November 11, 2007

2007 Tool Snob Holiday Gift Guide

toolsnob_blogad_10200_gg.JPGHere at Tool Snob, we've put together a gift guide for anyone thinking of giving the gift of tools this holiday season. Buying tools for someone else can be daunting, but if you stick with us, everything will be a-ok...

For the Apartment Renter/College Student

Skil's brand new Power Wrench ($63 – our review) is a great tool for anyone, particularly someone with a small living space. Since it's both a wrench and a little right angle screw driver, it does double duty and hardly takes up any room at all. For a good collection of tools to have on hand for whatever comes up, the Denali 115-Piece Home Repair Tool Kit ($39.99) has everything someone would need for hanging pictures and other light around the house tasks. The Husky 45-Piece Stubby Set ($15) is not as complete, but still a good collection of tools to have on hand.

For the Homeowner
The first place to start is a nice cordless screwgun. If you want something that can fit nicely in a kitchen drawer, go for the Dremel Cordless Screwdriver ($70, our review). It's tiny, powerful for its size, and doesn't have any flashy pops and buzzes to over complicate things. For $30 extra, you can get it bundled with the Dremel Stylus, which we think is a no-brainer of a deal. If you want to get something a little bigger, but still don't want to get into the higher priced contractor-grade tools, try the new Ryobi 12-Volt Lithium Ion Drill ($79). But, if there's the possibility that there's going to be some more serious woodworking in the future, it would be wise to invest in a really durable tool, like the Compact 18-Volt Drill from Ridgid ($189, our review).

If they've already got a cordless screwgun, then you should consider getting them a circular saw. A nice one is Ridgid's Fuego ($140, our review), but other standbys in this department include the Porter-Cable ($140) and Makita ($140).

Does next summer hold a major painting project? If so, the Wagner PaintEater ($75, our review) will take a lot of the agony out of the scraping process, making things go quite a bit faster.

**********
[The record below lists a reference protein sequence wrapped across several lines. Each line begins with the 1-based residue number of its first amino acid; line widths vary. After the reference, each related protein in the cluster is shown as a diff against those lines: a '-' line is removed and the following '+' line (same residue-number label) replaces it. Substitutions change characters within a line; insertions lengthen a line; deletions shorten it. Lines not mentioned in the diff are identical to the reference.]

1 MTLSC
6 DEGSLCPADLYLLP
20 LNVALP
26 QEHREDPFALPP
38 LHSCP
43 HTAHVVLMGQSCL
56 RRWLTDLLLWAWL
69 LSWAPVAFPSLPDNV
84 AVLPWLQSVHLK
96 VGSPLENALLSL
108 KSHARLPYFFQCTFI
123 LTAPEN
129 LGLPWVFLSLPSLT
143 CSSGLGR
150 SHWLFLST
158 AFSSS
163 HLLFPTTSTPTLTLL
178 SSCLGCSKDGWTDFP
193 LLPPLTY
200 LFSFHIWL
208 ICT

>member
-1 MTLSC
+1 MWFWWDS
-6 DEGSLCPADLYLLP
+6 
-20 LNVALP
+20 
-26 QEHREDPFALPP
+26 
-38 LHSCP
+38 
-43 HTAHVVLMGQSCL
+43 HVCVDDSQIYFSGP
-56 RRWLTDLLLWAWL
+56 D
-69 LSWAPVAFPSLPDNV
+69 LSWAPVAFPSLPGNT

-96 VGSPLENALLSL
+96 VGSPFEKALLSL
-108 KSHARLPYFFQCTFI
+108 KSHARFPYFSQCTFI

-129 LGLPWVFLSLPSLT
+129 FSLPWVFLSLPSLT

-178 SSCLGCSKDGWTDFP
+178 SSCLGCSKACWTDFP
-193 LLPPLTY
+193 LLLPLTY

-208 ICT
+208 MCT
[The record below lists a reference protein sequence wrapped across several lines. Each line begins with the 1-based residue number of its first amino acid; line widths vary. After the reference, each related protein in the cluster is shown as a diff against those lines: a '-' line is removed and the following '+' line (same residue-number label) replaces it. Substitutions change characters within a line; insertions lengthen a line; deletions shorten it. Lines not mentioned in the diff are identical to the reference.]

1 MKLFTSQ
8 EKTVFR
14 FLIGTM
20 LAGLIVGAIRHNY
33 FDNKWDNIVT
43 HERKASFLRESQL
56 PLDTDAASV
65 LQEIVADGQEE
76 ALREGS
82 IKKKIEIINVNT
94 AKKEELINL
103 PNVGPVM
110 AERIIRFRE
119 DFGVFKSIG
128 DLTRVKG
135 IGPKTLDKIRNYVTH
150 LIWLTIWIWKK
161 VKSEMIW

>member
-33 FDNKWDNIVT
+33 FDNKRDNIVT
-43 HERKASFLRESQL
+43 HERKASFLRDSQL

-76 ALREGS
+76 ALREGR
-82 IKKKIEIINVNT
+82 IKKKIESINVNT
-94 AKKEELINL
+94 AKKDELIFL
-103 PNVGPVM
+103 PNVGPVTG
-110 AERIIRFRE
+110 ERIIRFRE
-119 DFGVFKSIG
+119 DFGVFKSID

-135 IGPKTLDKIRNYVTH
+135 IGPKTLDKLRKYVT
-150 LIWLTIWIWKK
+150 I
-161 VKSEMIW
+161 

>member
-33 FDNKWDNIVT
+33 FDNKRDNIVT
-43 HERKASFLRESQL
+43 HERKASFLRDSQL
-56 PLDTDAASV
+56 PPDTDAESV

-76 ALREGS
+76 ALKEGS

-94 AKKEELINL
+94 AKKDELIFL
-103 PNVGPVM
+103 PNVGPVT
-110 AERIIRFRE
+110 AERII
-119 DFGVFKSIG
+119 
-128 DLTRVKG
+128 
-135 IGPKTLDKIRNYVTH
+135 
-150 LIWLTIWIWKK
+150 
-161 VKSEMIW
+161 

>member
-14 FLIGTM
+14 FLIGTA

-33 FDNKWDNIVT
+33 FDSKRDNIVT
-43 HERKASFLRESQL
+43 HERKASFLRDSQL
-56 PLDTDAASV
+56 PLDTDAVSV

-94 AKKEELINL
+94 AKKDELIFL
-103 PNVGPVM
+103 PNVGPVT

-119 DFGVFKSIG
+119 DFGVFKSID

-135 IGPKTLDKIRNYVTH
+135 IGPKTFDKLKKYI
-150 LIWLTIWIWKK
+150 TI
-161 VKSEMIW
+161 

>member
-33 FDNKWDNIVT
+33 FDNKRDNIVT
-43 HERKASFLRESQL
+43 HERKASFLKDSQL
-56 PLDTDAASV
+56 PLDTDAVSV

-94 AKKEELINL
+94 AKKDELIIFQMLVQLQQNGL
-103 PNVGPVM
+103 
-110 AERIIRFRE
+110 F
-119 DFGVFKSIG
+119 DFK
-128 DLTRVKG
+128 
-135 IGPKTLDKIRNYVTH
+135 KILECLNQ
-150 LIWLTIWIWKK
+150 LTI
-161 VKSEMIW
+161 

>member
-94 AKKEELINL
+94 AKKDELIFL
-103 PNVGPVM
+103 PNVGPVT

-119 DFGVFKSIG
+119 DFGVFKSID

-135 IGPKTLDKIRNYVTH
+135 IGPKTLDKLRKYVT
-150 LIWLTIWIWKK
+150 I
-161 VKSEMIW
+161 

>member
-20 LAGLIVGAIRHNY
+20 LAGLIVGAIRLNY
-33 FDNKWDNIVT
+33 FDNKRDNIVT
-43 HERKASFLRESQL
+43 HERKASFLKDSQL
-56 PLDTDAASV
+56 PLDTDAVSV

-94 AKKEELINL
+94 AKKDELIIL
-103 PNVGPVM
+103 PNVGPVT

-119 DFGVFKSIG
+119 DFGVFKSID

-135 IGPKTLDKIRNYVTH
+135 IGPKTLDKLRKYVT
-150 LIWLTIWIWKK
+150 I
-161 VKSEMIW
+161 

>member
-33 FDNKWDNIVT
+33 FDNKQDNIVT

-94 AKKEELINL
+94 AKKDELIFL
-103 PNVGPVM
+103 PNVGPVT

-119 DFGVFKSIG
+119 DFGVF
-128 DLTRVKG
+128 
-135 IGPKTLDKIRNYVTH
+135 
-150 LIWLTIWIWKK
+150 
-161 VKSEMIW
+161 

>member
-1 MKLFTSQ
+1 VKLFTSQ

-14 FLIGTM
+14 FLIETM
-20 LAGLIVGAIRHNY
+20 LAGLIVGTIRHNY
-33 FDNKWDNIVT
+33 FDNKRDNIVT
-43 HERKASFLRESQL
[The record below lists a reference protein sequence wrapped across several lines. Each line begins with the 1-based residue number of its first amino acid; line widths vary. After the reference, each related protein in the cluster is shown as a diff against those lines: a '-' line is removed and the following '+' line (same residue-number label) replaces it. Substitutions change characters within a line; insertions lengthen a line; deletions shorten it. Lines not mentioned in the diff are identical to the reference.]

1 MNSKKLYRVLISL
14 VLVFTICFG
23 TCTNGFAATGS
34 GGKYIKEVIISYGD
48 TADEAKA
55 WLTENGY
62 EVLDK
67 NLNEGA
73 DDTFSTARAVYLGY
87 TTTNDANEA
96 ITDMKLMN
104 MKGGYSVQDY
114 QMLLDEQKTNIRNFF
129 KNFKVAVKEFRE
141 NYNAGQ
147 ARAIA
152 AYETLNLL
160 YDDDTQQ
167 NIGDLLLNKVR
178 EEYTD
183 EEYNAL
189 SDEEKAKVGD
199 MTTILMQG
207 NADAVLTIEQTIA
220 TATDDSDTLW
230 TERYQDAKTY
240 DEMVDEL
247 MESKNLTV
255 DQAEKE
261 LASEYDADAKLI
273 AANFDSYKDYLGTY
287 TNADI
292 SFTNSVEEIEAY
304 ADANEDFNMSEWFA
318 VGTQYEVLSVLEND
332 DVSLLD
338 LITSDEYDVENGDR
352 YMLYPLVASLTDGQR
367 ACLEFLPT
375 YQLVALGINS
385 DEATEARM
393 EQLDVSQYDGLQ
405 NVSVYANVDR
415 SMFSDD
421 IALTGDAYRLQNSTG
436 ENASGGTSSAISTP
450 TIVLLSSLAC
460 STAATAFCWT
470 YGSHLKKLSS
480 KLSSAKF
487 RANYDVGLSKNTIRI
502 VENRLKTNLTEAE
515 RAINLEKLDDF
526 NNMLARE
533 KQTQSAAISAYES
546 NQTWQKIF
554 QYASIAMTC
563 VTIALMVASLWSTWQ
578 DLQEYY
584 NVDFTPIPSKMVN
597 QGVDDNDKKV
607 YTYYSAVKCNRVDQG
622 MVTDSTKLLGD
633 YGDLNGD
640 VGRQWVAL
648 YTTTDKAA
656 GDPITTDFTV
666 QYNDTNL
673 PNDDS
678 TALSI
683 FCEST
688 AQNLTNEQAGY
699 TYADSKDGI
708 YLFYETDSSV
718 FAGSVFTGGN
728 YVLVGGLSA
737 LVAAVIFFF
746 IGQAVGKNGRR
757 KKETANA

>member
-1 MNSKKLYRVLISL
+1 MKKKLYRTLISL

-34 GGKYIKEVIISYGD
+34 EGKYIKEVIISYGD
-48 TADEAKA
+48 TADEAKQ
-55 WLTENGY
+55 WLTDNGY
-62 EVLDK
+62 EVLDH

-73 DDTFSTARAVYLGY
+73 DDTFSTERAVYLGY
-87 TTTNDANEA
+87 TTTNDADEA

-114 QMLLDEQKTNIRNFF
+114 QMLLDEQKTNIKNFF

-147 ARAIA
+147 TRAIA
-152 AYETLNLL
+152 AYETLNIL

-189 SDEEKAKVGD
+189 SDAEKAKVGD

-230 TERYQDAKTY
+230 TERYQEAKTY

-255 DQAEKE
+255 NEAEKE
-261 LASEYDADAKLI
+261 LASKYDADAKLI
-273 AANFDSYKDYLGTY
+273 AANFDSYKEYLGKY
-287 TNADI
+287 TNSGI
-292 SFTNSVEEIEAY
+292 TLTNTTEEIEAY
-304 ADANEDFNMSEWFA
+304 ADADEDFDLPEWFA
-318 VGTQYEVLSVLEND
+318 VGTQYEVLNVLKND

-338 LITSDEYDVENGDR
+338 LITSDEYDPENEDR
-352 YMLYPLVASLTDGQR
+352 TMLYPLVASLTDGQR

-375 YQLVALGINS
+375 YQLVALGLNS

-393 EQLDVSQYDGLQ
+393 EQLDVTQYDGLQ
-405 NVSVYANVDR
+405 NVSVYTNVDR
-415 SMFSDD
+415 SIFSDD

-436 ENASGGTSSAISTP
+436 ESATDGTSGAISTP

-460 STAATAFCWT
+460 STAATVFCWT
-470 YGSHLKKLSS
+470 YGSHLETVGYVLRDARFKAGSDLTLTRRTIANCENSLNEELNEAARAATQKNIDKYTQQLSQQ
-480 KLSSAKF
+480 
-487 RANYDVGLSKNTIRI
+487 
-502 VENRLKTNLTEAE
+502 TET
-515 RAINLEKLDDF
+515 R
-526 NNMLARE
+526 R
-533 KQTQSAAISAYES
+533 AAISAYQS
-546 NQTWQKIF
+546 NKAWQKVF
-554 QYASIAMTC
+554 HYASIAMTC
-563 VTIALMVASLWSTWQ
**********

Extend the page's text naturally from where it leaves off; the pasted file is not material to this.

Husky also has some nice tools that we found worked both in the shop and around the house. Their X-Sawhorse ($35) saved one of our parties (details here) and the 84 Watt Fluorescent Light ($60, our review) kept us playing horseshoes long into the night on many occasions.

If you'd rather give a book as a gift, we think that any homeowner, no matter what kind of house they own, would benefit from George Nash's Renovating Old Houses ($21, our review). And don't forget a subscription to This Old House ($15/12 issues).

For the Contractor/Carpenter
Any carpenter would crawl over broken glass for a chance to own the Fein MultiMaster ($200). This unique tool can cut, sand, polish, and grind, all with a level of precision that's downright freaky.

If that special someone has been on the lookout for a nice router, we recommend the Bosch Plunge and Fixed Base Variable Speed Router Kit ($200). If that's too big, or they already have a full-sized one, the smaller Bosch Colt ($110, our review) is an amazing tool as well.

The Journal of Light Construction, although more expensive than the average magazine ($35/12 issues), is well worth it. Each issue has articles on hands-on building techniques as well as how to deal with the business end of contracting.

For the Serious Woodworker

The Festool Domino is painfully expensive ($700), but it's also one of the best tools in existence. Whoever you give it to will love you unconditionally for the rest of your life. We know some people who have one and they say that when they hold it, they can hear angels singing.

There's also the Kreg Pocket Screw Jig System ($29-$139, depending on the kit) which will be enjoyed by anyone who even looks at it. And we can't forget the Cadex CPB23.50 Pinner ($300, our review), the Rolls-Royce of precision nailers.

For someone who already has all the tools they'll ever need, we recommend A Cabinetmaker's Notebook by James Krenov ($15). It's a great read for anyone interested in a visionary's philosophy behind woodworking.

Also, don't forget to check out our 5-Part Father's Day Gift Guide for more gift ideas:
Part 1 ($1-$20)
Part 2 ($20-$50)
Part 3 ($50-$100)
Part 4 ($100-$150)
Part 5 ($150+)

Looking for more amazing gift ideas? Check out our extensive set of holiday
shopping guides
on electronics, fashion, cooking, and more.

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Posted by Doug Mahoney at November 11, 2007 8:43 PM
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